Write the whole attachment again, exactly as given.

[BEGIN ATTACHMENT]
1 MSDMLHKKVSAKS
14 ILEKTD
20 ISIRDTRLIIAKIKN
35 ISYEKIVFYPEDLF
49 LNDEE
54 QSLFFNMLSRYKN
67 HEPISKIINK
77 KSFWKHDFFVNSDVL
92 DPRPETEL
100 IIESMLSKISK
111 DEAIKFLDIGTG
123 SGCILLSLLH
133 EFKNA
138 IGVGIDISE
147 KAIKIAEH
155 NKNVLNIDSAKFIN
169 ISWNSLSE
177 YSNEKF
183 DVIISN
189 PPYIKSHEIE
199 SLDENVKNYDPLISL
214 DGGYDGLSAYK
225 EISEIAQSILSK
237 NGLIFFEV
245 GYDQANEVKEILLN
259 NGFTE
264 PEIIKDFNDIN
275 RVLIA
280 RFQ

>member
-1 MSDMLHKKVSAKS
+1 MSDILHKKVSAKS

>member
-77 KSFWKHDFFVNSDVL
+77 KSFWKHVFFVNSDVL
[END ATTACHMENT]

1 MSDMLHKKVSAKS
14 ILEKTD
20 ISIRDTRLIIAKIKN
35 ISYEKIVFYPEDLF
49 LNDEE
54 QSLFFNMLSRYKN
67 HEPISKIINK
77 KSFWKHDFFVNSDVL
92 DPRPETEL
100 IIESMLSKISK
111 DEAIKFLDIGTG
123 SGCILLSLLH
133 EFKNA
138 IGVGIDISE
147 KAIKIAEH
155 NKNVLNIDSAKFIN
169 ISWNSLSE
177 YSNEKF
183 DVIISN
189 PPYIKSHEIE
199 SLDENVKNYDPLISL
214 DGGYDGLSAYK
225 EISEIAQSILSK
237 NGLIFFEV
245 GYDQANEVKEILLN
259 NGFTE
264 PEIIKDFNDIN
275 RVLIA
280 RFQ

>member
-1 MSDMLHKKVSAKS
+1 MSDILHKKVSAKS

>member
-77 KSFWKHDFFVNSDVL
+77 KSFWKHVFFVNSDVL